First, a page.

In the perspective eye, the way the facial volume of the cheek is flat, was interesting as it would have been different from a real human being. But it’s biomorphic shape is entity to one of a human body, more so of the head. Looking closely, the white marble form does not stand out entirely from the background, like many other piece of sculptural heads. This object contains a lucrative measurable volume behind and in front of the cheekbones, contrasting other replicas of the goddesses. The Ancient World focuses its pieces of work to the legendary Greeks Imperial, sharing its creation with the Romans, as a symbol of tranquility between the two, a pact of claiming its origin was issued for and against their own civilization.
As I walked into the abstracting levels of the gallery, I noticed the well cared and careful dedication that this place had for the artworks, almost all the sculptures were cased by cubical glass. The lightning of the small quadrant were soft, not bright like most places, and not dark enough that will obscure its visitors from decrying at all the details of a fine work. In most cases, the brightness of a room will complement the color of the artwork.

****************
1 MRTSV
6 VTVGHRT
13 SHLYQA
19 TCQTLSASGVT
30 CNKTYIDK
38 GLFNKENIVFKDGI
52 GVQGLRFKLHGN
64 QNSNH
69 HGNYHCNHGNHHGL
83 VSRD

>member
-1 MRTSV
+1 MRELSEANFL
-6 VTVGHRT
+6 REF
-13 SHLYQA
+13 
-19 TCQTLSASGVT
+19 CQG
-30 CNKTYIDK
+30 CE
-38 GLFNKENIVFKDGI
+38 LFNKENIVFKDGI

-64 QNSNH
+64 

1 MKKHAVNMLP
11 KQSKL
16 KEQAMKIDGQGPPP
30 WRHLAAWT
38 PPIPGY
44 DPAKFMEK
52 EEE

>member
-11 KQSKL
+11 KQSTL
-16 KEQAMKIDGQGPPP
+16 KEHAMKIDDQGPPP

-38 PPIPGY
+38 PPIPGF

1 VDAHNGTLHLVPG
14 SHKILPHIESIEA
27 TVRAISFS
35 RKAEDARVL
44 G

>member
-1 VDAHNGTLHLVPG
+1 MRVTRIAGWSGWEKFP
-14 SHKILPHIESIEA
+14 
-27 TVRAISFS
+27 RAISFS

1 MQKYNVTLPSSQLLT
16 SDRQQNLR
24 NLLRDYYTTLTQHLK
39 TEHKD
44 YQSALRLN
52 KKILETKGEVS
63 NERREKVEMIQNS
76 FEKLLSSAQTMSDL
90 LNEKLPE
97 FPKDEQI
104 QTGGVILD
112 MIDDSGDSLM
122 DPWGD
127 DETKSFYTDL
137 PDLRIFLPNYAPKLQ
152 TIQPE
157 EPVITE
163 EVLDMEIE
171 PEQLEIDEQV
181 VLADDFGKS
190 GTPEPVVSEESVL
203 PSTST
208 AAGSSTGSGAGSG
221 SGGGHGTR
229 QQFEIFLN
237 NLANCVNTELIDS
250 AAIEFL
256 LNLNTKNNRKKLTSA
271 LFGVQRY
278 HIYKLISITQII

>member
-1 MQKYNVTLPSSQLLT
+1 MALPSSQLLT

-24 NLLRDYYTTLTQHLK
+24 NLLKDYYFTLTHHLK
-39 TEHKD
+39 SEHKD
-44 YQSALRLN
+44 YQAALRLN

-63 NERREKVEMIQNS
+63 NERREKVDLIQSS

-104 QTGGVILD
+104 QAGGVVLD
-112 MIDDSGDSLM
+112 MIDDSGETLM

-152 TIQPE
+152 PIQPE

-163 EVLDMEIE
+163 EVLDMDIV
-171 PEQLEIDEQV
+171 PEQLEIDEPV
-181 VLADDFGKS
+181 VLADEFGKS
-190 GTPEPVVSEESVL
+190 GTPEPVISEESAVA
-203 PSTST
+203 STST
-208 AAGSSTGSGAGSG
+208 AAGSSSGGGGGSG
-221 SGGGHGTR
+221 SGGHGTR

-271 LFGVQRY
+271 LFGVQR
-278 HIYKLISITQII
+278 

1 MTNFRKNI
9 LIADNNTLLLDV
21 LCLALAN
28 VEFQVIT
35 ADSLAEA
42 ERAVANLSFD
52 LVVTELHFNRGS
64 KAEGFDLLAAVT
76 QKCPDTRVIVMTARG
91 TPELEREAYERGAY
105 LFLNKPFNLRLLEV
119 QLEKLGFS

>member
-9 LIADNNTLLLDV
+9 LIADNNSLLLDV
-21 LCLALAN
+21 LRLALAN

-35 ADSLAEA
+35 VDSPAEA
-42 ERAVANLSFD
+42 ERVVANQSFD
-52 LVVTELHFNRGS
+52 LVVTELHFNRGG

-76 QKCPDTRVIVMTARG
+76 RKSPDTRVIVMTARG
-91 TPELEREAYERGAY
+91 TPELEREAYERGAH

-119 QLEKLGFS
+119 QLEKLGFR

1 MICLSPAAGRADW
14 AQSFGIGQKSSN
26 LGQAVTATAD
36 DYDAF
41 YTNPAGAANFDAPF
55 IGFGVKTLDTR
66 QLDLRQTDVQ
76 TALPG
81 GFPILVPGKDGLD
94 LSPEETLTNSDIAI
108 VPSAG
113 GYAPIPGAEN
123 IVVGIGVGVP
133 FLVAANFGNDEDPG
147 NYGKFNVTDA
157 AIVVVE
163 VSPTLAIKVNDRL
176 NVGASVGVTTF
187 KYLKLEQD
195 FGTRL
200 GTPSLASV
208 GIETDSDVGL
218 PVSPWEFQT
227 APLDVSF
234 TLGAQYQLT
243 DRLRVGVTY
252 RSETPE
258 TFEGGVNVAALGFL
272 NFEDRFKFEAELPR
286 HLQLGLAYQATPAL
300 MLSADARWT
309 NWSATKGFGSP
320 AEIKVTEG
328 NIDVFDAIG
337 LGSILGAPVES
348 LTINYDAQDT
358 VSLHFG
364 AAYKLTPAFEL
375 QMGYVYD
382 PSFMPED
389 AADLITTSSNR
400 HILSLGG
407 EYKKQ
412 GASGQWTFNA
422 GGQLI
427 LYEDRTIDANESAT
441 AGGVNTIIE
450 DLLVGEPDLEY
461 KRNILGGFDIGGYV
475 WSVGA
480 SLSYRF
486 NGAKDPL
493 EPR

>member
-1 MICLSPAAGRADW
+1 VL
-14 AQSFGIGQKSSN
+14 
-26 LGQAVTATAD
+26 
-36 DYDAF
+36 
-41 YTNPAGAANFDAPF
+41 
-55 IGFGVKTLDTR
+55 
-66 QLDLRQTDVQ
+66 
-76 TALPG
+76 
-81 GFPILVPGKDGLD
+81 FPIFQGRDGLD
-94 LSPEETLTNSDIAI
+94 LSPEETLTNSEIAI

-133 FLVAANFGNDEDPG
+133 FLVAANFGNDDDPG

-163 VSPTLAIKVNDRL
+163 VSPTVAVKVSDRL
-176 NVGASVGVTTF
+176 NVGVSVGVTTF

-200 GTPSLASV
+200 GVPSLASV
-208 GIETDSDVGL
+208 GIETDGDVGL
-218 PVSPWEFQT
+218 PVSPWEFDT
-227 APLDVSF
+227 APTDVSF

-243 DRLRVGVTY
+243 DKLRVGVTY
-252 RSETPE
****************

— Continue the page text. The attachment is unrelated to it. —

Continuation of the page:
The Head of Athena is shallow white, but not enough to reflect the bright light of the room, and besides that, what made the artwork stand, is the covering of the windows. In that section, there are flat curtains that blocked the sunlight from penetrating inside. Besides museums purposes, I think it balances the illumination of the sculpture itself. This can be view as a way to understand the work more. Because the greater the amount of light reflected, the lighter the surface and the artistic work it will be.
This exhibit contained some of the most interesting and important pieces of the Greeks and Roman work, in which was made out of mostly bronze and marble. The glass cases that contained the bronze work, including heads of the famous goddesses or empress, set the stage for the sequence of marbles that follow. I noticed how each of the Greeks goddesses had marbles around its surface and deeply imprinted within the clay of the sculpture. These marvelous goddesses are the representational approach of Classical artists and to the human form. The statues in the gallery embody the idealized beauty for which Greeks and Roman art is known.